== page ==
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N2 - Childhood maltreatment is one of many risk factors for borderline personality disorder (BPD). However, not all individuals with BPD report histories of childhood maltreatment. Therefore, it is necessary to identify factors that contextualize the relation between childhood maltreatment and BPD features. With its emphasis on the developmental origins of emotion regulation, attachment theory provides a useful framework to understand how people are differentially affected by early life stress. The present study examined self-reported adult attachment as a moderator in the relation between childhood maltreatment and BPD features in a large undergraduate sample (n = 1 033). Attachment anxiety, but not attachment avoidance, moderated the relation between childhood maltreatment and BPD features, and this relation was non-significant among participants low (−1 standard deviation) in attachment anxiety. These results support the hypothesis that secure attachment in adulthood may buffer against the otherwise deleterious effects of distal risk factors on personality pathology. Future research should continue to examine this question across risk factors and across disorders. Furthermore, we suggest that researchers who have historically examined attachment as a mediator cross-sectionally should re-examine their data for evidence of a moderation effect.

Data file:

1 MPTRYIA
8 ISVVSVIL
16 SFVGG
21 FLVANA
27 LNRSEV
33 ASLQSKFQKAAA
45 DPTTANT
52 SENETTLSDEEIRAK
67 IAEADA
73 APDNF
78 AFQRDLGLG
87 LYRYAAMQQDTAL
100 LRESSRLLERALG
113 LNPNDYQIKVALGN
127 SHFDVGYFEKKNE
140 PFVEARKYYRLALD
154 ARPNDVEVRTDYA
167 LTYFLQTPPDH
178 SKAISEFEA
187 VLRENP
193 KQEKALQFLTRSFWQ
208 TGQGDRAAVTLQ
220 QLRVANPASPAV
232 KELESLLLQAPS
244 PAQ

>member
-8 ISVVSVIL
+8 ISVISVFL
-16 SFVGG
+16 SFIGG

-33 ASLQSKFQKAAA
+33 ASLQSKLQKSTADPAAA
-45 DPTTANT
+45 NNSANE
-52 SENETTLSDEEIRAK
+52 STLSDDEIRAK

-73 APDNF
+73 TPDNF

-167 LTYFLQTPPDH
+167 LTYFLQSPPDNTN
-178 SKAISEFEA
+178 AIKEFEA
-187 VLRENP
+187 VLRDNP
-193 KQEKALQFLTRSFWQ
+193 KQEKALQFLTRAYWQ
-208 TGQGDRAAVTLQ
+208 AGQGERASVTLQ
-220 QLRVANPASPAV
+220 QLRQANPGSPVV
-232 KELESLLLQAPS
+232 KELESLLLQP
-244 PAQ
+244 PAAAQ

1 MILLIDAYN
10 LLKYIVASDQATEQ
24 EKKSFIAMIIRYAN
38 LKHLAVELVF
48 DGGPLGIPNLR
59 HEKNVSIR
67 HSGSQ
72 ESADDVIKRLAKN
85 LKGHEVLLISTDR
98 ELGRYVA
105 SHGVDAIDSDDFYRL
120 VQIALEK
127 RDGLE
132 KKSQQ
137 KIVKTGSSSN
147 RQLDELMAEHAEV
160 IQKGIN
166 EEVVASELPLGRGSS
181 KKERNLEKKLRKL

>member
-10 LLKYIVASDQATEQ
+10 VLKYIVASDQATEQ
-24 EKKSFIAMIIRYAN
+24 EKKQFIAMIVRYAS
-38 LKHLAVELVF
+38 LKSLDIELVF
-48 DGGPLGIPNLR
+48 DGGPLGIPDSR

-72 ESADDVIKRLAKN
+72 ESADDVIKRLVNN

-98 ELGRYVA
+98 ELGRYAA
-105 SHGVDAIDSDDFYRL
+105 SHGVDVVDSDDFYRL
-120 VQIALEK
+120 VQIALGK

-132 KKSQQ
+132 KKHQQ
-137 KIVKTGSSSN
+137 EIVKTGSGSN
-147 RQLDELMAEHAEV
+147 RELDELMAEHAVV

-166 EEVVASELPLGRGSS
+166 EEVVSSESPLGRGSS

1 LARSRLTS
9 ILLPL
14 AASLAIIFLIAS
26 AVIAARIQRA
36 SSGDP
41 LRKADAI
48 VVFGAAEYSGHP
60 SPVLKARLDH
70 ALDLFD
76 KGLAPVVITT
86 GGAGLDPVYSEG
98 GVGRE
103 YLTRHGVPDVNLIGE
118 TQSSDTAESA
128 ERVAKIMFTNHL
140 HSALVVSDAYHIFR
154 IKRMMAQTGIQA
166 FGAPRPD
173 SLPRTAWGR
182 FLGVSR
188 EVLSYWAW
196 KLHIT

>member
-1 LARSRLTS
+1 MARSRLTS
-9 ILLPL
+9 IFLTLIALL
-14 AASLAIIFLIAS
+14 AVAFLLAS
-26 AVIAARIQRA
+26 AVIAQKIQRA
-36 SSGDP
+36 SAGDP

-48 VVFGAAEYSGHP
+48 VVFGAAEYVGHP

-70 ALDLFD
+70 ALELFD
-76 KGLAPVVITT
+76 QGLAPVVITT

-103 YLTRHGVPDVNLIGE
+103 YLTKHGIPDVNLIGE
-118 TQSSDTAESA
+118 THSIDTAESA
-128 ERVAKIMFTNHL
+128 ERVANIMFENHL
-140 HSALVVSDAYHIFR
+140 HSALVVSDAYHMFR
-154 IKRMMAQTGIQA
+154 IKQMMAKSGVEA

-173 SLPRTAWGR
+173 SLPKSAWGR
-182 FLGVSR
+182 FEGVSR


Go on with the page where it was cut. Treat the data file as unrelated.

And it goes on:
AB - Childhood maltreatment is one of many risk factors for borderline personality disorder (BPD). However, not all individuals with BPD report histories of childhood maltreatment. Therefore, it is necessary to identify factors that contextualize the relation between childhood maltreatment and BPD features. With its emphasis on the developmental origins of emotion regulation, attachment theory provides a useful framework to understand how people are differentially affected by early life stress. The present study examined self-reported adult attachment as a moderator in the relation between childhood maltreatment and BPD features in a large undergraduate sample (n = 1 033). Attachment anxiety, but not attachment avoidance, moderated the relation between childhood maltreatment and BPD features, and this relation was non-significant among participants low (−1 standard deviation) in attachment anxiety. These results support the hypothesis that secure attachment in adulthood may buffer against the otherwise deleterious effects of distal risk factors on personality pathology. Future research should continue to examine this question across risk factors and across disorders. Furthermore, we suggest that researchers who have historically examined attachment as a mediator cross-sectionally should re-examine their data for evidence of a moderation effect.